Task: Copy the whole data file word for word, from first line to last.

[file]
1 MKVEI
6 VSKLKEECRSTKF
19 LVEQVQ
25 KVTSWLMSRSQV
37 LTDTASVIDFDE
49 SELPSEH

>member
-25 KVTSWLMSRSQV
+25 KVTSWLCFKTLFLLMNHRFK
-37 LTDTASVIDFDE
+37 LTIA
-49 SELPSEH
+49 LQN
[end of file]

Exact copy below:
1 MKVEI
6 VSKLKEECRSTKF
19 LVEQVQ
25 KVTSWLMSRSQV
37 LTDTASVIDFDE
49 SELPSEH

>member
-25 KVTSWLMSRSQV
+25 KVTSWLCFKTLFLLMNHRFK
-37 LTDTASVIDFDE
+37 LTIA
-49 SELPSEH
+49 LQN